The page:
Fitbit now features a Tory Burch-branded line of fitness trackers. The devices themselves—the gizmos that actually turn your movements into data—feature the recognizably be-mazed Burchian logo, rendered in rich golds and silvers; they’re displayed, in turn, on bands of metal and leather. In a few cases, they hang from chains like pendant necklaces. The partnership that gave rise to these jewelry-esque trackers, the Burch meets the ’bit, brings the ideas they embody—fitness! fashion!—together, and suggests what anyone who has ever worn a Fitbit bracelet, or a Jawbone Up, or a Withings watch, knows to be true: That fitness tracking can double, in its way, as a fashion statement.
The problem with fashion trends, though, is that they tend to be true to their name: They’re fickle, coming in and out of style with predictable volatility. (According to the Klum Law of Fashion Thermodynamics: “One day you’re in, and the next day, you’re out.”) In that sense, it’s unsurprising what the Associated Press is now reporting: That many fitness tracker owners are abandoning their devices, consigning them to junk drawers/obliging relatives/the junk drawers of obliging relatives.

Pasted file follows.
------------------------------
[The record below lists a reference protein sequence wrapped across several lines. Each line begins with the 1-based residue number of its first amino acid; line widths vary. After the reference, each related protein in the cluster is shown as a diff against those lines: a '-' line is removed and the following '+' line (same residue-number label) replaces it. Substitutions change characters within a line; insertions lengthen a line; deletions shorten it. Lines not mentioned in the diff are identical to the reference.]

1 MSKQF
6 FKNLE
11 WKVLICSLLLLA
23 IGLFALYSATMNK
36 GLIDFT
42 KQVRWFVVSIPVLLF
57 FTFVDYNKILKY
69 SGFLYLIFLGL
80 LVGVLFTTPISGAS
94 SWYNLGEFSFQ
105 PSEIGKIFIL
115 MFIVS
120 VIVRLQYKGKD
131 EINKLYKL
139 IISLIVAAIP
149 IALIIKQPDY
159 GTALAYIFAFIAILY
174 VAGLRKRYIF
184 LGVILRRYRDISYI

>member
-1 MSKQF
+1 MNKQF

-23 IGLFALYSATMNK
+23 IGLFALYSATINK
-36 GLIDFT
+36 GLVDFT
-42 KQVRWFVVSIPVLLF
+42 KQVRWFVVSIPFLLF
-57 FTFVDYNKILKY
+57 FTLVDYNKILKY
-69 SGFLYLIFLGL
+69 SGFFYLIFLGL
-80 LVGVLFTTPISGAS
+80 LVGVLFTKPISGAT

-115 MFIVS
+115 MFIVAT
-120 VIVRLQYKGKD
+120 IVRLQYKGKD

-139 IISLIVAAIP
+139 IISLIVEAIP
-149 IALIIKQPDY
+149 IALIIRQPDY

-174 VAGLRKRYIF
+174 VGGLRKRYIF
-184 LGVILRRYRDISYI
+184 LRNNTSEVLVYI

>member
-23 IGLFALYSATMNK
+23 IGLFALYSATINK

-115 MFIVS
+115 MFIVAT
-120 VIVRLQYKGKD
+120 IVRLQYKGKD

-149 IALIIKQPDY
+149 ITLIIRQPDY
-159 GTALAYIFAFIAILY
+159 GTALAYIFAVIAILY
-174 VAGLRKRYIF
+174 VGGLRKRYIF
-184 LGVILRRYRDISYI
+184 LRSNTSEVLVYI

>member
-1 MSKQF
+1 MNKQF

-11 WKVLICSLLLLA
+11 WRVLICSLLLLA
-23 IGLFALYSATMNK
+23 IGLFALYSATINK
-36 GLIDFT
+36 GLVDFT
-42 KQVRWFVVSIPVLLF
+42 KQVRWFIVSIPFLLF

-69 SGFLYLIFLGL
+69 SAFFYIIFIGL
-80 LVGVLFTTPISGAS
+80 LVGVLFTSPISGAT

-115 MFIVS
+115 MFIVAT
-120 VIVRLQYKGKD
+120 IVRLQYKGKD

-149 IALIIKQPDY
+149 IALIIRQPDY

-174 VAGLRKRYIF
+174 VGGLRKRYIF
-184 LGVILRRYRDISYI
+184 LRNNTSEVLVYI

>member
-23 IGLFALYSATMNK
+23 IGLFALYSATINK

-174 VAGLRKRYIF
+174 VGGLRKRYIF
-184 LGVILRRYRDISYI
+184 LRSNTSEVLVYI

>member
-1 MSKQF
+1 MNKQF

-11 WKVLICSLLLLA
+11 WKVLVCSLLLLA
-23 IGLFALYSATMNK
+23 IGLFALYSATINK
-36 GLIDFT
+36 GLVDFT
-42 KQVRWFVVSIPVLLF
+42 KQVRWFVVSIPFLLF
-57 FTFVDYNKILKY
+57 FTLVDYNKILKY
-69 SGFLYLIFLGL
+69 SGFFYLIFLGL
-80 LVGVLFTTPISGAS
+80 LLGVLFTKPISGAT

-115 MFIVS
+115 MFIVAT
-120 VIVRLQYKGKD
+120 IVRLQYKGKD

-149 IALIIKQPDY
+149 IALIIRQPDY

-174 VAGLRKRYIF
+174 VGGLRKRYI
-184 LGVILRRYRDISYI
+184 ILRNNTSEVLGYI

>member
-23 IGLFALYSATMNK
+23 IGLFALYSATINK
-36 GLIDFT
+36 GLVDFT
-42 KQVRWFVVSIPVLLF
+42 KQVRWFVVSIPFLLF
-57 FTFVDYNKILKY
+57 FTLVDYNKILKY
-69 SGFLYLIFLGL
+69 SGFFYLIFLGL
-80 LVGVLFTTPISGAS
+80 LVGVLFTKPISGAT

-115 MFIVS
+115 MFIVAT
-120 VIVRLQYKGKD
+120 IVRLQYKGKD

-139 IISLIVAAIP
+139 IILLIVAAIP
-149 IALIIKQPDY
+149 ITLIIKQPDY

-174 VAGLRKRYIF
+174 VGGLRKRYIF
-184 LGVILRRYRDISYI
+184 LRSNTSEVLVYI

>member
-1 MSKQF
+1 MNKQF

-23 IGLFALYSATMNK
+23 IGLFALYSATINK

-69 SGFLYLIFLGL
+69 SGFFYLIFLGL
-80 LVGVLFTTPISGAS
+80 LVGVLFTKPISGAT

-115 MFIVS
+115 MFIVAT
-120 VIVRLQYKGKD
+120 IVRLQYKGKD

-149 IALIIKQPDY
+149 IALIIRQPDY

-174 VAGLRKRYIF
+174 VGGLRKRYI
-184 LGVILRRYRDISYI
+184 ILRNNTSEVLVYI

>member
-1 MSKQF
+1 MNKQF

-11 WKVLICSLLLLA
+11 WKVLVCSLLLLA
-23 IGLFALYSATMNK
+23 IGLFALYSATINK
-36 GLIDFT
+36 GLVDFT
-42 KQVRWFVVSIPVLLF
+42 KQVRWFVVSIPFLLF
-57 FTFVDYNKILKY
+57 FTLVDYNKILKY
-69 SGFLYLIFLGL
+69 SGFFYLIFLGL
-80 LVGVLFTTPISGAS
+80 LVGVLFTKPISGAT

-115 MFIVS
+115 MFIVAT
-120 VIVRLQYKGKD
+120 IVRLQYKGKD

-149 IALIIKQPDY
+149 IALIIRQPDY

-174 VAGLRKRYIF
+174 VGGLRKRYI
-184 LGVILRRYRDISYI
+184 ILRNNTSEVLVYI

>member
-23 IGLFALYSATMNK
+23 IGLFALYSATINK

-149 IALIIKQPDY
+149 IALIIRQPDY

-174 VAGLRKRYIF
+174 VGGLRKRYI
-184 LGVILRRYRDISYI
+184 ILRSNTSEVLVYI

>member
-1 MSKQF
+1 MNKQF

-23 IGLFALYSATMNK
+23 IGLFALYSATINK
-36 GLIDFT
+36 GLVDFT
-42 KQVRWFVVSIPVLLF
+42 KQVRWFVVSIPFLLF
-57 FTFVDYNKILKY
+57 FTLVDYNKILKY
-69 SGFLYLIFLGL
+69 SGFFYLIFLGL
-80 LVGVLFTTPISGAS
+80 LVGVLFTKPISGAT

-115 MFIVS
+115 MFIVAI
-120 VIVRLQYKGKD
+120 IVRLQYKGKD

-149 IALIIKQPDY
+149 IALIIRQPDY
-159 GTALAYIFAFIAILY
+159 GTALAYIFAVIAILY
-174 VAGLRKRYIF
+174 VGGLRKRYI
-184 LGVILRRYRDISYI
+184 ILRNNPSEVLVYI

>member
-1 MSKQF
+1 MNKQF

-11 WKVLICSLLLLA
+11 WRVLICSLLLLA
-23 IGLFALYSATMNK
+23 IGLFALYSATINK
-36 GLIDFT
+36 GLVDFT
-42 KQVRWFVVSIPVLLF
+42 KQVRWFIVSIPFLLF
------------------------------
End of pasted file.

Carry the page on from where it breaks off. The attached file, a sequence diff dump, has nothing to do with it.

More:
There's Virginia Atkinson, a writer in Adrian, Michigan, who “was expecting a cheerleader but found monotony” with her device. There's Deepak Jayasimha, who regularly walks three to four miles a day, and who found that his Jawbone Up “stopped giving him information he didn't already know.” (He gave the bracelet to his wife, who, having stopped using it after two weeks, sent it to her father in India. He has yet to use it.) There's Annabel Kelly, a researcher in New Canaan, Connecticut, who wore a Withings Activite Pop—one of two she won at a conference—for only a day before getting frustrated when it failed to credit her for cross-training she did at the gym. (She ended up giving the devices to her 5- and 7-year-old daughters to track their exercise habits.)